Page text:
Chapter Two: The Cow (Al Baqara)

Verse 67

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Session 90

Chapter 2: Verse 67

Remember when Moses said to his people, ‘God commands you to sacrifice a cow.’ They said, ‘Are you making fun of us?’ He answered, ‘God forbid that I should be so ignorant.’ (Chapter 2: verse 67)

              This verse marks the beginning of the story this chapter is named after.  When you read the verse, you understand that God had ordered the slaughter of a cow, but you do not know the reason behind it.  In order to completely understand this incident you need to read the a few verses ahead:

Remember when you killed a man and blamed each other for the deed, God brought to light what you concealed. We said, ‘Strike the body with a part of the cow’: thus God brings the dead to life and shows His signs so that you may understand. (02:72-73)

              Why would God give us the reason five verses later? Logically, shouldn't the story start with the reason? We answer: It is so you and I would learn that questioning the reason behind a command is only relevant if the commander is equivalent to you.  God cannot be questioned about His orders, rather, we should obey our Lord whether we understand the wisdom behind His orders or we do don't.  Take the example of a mother asking her child to do something, or a doctor advising his patient.  Your mom's request and your doctor's advice should be followed even if you don't understand the reason behind them.  You know that your mom has your best interest at heart; you also trust your doctor and know that he or she had spent years acquiring knowledge to treat your illness.  You can only discuss the doctor's recommendations if you have the same degree as he or she does.  Similarly, you can ask Allah for the reason behind His teachings only if you have the same knowledge or wisdom as He does.  Do you believe in your creator? Do you trust that Allah has your best interest at heart? If you need an explanation for every act of worship, then you believe in the reason, not in Allah.  In that case, there would be no difference between a believer and a non-believer as neither of them is striving to do good acts for God’s pleasure and reward. 

              Let's clarify this point with an example: offering prayer is God’s command and it should only be done out of obedience for Him.  If you pray thinking that it is a good form of exercise or because it gives you a reason to wake up early, then such a prayer will not earn any rewards.  If you intend to exercise then go to the gym.  Prayer should be offered because it is God's command.  This is the case behind every act of worship.  I do not fast during Ramadan to feel the hunger of the poor.  I fast because Allah ordered me to do so.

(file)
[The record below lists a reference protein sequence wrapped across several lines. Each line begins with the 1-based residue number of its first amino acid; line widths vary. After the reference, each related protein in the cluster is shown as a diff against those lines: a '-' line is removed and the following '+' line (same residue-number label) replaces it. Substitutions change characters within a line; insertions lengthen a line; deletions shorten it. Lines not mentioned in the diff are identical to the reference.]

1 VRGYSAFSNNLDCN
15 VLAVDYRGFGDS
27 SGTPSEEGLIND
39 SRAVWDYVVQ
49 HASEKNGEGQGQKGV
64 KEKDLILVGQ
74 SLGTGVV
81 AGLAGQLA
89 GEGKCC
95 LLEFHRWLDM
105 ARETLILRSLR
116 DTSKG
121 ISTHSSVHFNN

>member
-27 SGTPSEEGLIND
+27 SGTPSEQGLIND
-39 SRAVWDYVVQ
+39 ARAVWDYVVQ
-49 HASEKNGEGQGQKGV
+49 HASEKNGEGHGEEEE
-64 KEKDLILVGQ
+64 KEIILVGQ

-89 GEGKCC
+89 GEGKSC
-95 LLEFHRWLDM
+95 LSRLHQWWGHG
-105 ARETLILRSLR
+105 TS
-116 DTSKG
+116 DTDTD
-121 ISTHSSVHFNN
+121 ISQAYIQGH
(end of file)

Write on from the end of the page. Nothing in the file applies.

Faith in Allah is the main force that drives the believer to do good deeds.  That is why, before issuing a command or a teaching, God says  ‘O you who believe’ then He states the command: do so and so, and stay away from so and so.  The reason behind each and every command, behind each and every prohibition is your belief in God. 

              This brings us back to the verse: God commanded the slaughter of a cow first, and later mentioned the reason behind it.  True believers are expected to obey God’s orders whether they understand the reason or not; they trust that His commands have true wisdom even if it not apparent.

              When the command was issued without explanation, it was meant to test the faith of the Children of Israel and see if they act upon it without delay.  They failed this test, and started disputing with prophet Moses and asking one question after another.

              In this verse, the Arabic word God used for 'Moses' people' was ‘Qaum.’  It is derived from the verb ‘qama’ which means to do an act, or to get up and move.  This word is used specifically to address a group of men, not a group of women, as the following verse clarifies:

Believers, no one group of men should mock another, who may after all be better than them; no one group of women should mock another, who may after all be better than them; do not speak ill of one another; do not use offensive nicknames for one another. How bad it is to be called a mischief-maker after accepting faith! Those who do not repent of this behavior are evildoers. (49:11)

The phrase 'group of men' is translated from the Arabic origin ‘Qaum’ separating it from the group of women addressed in the 2nd part of the verse.   

              The command issued by Allah to the men of the villages was clear and simple: ‘slaughter a cow.’  It does not require any further explanation, and can be carried out in a straight forward manner.  Had the Israelites obeyed without questioning, life would have been easy.  Sadly, they went to great length to stall, obstruct, and try to get out of this obligation.  They started by hassling Moses: Are you making fun of us? they said.  They could not bring themselves to accept the fact that God ordered them to slaughter a cow without specification.  So they accused Moses of ridiculing them. Can a Prophet ever make jokes in regards to God’s commands?  Of course not.  Moses realized that he could not win an argument with a group determined to obstruct.  At this point, he turned to the heavens and asked for refuge in God.  He said '‘God forbid that I should be so ignorant.’